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December 14, 2012 12:27 PM Political Football

By Andrew Rudalevige

The college football bowl season gets underway this weekend with an exciting doubleheader. First up is the Gildan New Mexico Bowl (featuring two five loss teams hoping to avoid becoming a six loss team—though apparently being a six loss team is enough to make it into the Little Caesars Bowl on December 26).  This is followed by the famous Famous Idaho Potato Bowl, held in the Big East’s new capital city: Boise.

President Obama has of course been a proponent of a college football playoff system and in fact PolitiFact checked off a “promise kept” in July when the NCAA adopted a version of this plan, effective after the 2014 season. To my knowledge, though, Obama has never sought to declare his own national champion, no matter how bizarre or biased the BCS system’s calculations.

Let us hearken back, then, to when President Richard Nixon did just that. It was the culmination of the 1969 season, and the NCAA had decided it was the 100th anniversary of college football. (Which is to say, it was the 100th anniversary of the Princeton-Rutgers game in November 1869 (Rutgers 6, Princeton 4). However, Harvard graduates know that the first real game – played with an actual football, as opposed to a round soccer-style ball – was actually in 1874, and thus Harvard refused to place the NCAA’s 100th anniversary logo on its uniform.)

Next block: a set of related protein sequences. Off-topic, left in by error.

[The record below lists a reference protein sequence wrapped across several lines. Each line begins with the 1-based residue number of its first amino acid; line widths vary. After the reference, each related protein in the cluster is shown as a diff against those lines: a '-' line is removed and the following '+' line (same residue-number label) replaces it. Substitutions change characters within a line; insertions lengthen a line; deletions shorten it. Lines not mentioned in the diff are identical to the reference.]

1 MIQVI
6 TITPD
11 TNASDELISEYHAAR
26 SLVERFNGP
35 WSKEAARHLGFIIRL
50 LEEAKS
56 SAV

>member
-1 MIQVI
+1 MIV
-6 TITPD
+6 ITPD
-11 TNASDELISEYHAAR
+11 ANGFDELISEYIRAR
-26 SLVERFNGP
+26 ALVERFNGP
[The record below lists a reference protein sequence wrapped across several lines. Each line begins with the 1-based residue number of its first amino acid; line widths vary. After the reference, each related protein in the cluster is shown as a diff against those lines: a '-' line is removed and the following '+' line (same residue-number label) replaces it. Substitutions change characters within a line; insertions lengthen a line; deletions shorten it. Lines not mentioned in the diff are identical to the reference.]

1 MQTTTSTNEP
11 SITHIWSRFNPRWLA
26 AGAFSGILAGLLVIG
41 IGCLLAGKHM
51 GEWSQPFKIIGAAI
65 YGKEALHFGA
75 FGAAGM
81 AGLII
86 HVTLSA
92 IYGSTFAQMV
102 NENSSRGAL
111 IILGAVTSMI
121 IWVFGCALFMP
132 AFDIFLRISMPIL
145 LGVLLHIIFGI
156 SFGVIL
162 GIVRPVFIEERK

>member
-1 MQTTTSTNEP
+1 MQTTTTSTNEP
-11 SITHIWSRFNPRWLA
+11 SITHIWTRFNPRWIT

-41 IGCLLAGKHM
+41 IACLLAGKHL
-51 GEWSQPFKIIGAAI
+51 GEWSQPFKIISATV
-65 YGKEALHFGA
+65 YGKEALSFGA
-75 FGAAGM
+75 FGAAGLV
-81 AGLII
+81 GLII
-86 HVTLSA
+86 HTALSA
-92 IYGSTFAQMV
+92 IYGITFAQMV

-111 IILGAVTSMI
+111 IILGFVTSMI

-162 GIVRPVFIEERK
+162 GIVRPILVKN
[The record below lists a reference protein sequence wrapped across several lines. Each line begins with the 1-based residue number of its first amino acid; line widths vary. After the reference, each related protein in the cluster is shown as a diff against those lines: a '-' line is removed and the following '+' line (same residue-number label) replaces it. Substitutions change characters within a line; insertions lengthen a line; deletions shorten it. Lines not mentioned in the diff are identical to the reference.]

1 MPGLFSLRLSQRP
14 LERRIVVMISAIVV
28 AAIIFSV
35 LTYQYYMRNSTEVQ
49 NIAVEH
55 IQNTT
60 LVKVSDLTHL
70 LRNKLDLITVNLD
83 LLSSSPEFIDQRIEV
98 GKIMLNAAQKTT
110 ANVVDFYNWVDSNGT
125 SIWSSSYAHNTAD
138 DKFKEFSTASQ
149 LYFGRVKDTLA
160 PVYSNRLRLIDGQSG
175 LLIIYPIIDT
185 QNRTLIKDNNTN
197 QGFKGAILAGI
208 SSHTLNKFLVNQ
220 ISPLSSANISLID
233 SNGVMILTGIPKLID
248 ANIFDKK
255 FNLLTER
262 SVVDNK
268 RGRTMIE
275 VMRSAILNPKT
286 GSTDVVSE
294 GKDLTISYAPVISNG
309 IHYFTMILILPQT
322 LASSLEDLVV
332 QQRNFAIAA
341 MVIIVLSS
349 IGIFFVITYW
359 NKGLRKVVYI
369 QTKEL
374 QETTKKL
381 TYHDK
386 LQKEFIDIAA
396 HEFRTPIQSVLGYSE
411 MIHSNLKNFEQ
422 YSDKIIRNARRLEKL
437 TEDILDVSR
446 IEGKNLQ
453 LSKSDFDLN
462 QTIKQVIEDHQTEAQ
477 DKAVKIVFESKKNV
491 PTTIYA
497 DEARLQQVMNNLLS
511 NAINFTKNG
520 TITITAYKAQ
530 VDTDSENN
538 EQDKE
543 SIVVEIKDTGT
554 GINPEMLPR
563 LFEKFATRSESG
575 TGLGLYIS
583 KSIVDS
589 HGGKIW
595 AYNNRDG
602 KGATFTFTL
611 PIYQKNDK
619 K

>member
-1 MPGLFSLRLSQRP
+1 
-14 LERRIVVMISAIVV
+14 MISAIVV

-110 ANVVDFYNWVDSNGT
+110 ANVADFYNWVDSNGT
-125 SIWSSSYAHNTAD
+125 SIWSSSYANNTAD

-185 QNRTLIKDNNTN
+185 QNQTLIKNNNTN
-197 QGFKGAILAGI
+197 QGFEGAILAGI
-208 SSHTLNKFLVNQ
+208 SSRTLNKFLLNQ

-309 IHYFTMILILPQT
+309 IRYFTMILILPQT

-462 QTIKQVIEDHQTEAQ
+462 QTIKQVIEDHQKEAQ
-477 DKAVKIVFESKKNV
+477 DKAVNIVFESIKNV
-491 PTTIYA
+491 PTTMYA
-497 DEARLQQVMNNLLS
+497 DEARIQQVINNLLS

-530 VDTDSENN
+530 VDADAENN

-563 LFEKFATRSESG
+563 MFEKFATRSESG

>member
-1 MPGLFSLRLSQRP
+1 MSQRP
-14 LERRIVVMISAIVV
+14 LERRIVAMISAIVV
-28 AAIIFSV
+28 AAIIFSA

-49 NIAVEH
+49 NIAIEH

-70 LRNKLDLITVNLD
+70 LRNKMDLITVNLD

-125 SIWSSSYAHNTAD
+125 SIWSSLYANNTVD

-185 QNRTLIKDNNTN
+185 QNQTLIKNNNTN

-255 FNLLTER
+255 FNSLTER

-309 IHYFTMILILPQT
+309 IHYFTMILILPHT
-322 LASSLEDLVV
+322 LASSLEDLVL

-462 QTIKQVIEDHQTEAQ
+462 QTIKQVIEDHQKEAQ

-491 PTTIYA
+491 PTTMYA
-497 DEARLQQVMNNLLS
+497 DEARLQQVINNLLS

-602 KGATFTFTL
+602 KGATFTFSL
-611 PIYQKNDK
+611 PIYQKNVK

On December 6, Nixon showed up at Razorback Stadium with a “national champions” plaque as the University of Texas took on Arkansas, both teams 9-0 and aiming for the Cotton Bowl. Penn State was 10-0, but apparently Nixon’s “Southern Strategy” took precedence. Texas won, 15-14, after trailing 14-0 after three quarters. Nixon presented his plaque to UT coach Darrell Royal in the Texas locker room, with ABC broadcasting it all to an estimated 50 million viewers.

Texas went on to the 1970 Cotton Bowl, but not against the #2 team—instead they played #9 Notre Dame. Saving Nixon’s blushes, Texas made a last-minute comeback (aided by a generous officiating decision) to win 21-17 and finish undefeated. (Penn State also won, in the Orange Bowl, thus finishing 11-0 but plaque-less.)

Nixon apparently thought the presidential declaration of a “national champion” might become an annual event – but in the wonderful memo below, rescued from the National Archives by the University of Houston’s Brandon Rottinghaus, Pat Buchanan urged the president desist. “I strongly recommend the President not get involved at all…” Buchanan wrote. Picking a winner could only alienate other teams’ fans—the 1970 season actually saw three different authorities picking three different national champions: Texas, Nebraska, and Ohio State. This was despite the fact that Texas, again the coaches’ poll champion, lost to Notre Dame in the Cotton Bowl this time around. So embracing Texas would anger “not a few Catholics,” Buchanan warned. And embracing Nebraska (which did at least win its bowl game) would anger Ohio State—and famous coach Woody Hayes, Buchanan reminded the White House staff, was “an RN man.”


For the record, this year Ohio State is undefeated but ineligible for bowl participation. Might Obama’s love for all things Ohio (up through November 6 at least) tempt him to step into the fray? Still, while I don’t know if OSU coach Urban Meyer is a “BO man,” Meyer’s $4 million annual salary plus incentives does take him safely out of the 99%…

[Cross-posted at The Monkey Cage]

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Andrew Rudalevige is a professor of government at Bowdoin College.
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